There is a reason for this! Service creates connection—bonds. When we approach mission as service-oriented we reach out, we build bridges, we create a platform—or pulpit—from which the Word can be heard. Rather than viewing mission as a protection of assets, we see assets with the intent to serve. That is what the people who provided those assets had in mind!

The challenge for the modern church is to strengthen the individual. That’s not going to happen the traditional ways—Sunday Schools, Confirmation Class, etc. The writing for this is so on the wall that it is a grand mural.

Our challenge is to find ways to educate and empower in today’s world. It’s never been more possible, by the way!

5. They believe in doing a few things no one else is willing to do. 

Shah writes: The best opportunities often lie waiting in fields other people can’t be bothered to cultivate. Find those fields and start cultivating.

That should be enough said, but Redeemer’s Ambassador visits, reveal that most congregations are doing the same things. Many of them are supporting non-church charities like Habitat for Humanity, disease-cure walks, and contributing to food pantries. We send our youth to Appalachia, New Orleans or an Indian Reservation to work on a specific project. All good ventures. All have someone else providing the infrastructure and management, which helps churches that have lost that infrastructure. Mission made easy.

But here are two questions for every congregation to ask a few weeks before their Annual Meeting.

What opportunity for service is waiting for US?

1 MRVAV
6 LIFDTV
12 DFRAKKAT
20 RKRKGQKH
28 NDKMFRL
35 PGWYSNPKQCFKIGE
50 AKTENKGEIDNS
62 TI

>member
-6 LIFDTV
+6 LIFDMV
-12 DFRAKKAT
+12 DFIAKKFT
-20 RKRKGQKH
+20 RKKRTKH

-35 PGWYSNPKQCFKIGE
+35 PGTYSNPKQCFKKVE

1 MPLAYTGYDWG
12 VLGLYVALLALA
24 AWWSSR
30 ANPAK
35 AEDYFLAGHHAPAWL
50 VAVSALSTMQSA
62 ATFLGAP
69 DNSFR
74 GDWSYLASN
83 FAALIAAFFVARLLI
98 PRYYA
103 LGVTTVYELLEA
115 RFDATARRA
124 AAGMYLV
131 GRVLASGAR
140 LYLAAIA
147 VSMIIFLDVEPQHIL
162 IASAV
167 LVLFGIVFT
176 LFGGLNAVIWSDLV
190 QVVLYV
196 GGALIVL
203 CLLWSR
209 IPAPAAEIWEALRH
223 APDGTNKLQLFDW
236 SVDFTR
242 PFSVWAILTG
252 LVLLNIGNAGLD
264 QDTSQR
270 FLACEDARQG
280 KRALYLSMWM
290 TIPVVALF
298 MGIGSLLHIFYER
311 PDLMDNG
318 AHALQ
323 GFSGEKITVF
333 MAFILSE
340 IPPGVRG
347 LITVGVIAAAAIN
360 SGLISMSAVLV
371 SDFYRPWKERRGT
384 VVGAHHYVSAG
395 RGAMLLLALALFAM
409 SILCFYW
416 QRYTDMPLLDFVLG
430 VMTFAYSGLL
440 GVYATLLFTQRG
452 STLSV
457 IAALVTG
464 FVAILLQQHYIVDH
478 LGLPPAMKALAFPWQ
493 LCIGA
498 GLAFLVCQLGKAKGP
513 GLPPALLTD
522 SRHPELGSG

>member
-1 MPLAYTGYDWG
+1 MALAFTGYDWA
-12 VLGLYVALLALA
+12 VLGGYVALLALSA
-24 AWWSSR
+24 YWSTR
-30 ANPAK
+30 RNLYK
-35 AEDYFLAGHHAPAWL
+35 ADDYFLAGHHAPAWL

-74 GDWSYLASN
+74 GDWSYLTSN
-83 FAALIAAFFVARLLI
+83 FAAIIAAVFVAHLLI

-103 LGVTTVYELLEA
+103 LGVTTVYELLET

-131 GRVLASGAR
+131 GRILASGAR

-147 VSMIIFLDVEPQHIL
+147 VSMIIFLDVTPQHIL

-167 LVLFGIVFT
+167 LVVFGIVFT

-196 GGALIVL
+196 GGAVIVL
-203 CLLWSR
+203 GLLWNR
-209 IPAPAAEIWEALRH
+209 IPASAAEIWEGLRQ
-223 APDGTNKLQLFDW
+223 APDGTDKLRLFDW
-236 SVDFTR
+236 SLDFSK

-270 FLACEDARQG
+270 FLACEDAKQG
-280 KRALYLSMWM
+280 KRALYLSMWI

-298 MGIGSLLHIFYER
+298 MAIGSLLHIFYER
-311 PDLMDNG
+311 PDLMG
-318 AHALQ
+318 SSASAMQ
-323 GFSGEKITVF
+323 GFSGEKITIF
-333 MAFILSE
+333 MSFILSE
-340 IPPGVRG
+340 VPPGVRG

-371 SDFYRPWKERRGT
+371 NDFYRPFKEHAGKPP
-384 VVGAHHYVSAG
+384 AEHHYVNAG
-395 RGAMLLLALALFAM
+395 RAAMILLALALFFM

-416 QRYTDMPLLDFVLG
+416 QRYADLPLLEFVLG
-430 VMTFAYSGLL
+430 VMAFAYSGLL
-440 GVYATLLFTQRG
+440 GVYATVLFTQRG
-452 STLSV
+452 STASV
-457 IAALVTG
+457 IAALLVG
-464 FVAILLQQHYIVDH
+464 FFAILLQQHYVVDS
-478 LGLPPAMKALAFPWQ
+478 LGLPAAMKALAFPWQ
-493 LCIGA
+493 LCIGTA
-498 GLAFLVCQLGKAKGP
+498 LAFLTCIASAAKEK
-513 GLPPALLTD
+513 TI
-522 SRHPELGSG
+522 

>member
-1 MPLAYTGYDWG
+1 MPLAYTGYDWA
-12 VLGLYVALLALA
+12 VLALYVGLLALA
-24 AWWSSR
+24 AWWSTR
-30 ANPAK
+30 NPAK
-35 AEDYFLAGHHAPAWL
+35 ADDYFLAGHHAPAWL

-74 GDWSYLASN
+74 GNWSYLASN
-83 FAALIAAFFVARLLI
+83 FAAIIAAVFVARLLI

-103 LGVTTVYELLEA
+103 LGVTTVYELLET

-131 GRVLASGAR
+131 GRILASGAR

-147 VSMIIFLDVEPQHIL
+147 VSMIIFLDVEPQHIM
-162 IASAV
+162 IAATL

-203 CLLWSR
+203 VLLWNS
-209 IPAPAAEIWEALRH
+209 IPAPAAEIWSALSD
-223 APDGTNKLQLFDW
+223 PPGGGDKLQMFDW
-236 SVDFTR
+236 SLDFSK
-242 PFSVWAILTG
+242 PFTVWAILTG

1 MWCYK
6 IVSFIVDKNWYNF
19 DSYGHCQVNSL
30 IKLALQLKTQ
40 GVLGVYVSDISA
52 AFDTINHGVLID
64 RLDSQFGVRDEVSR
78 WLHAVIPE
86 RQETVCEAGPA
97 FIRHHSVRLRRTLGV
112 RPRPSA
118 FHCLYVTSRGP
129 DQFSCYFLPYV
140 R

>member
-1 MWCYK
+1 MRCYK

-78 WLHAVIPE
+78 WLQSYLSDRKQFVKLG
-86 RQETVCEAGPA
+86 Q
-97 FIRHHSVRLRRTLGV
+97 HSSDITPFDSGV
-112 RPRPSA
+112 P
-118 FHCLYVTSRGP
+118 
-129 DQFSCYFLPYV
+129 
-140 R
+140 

What service can we provide that no one else can do?

 6. They believe that the depth of their network is more important than the breadth.

The numbers game is a real temptation. We all play it.

You must have 150 members to support a pastor. Then giving drops, participation drops and we suddenly need 250 members to pay the same bills. All those country and city churches that never had more than 150 members—all those churches that made their way through the founding years of our young nation and weathered the Great Depression are struggling amidst today’s affluence.

The internet numbers game is also a temptation. 2×2 watches our numbers. We are regularly solicited by Search Engine Optimizers to use their services to boost our numbers. We don’t use them. We want to grow organically. (We now, in our fourth year, have about 400 readers per day.)

The strength of the connections is more important than the numbers.

Strengthen the bonds and the numbers take care of themselves.

7. They believe ideas are important… but execution is everything.

How many church council meetings have you sat through that someone offered a great idea. “Let’s reach out to _________.”

And that’s where the idea stops.

Ideas are easy. Strategies and the ability to follow them and shift gears and resume speed when glitches occur—that’s the tough part.

Pick a great idea. Work at it.

8. They believe leadership is earned, not given.

We’ve heard the cry before. “If only the congregation would let me lead.”

Leadership doesn’t work that way!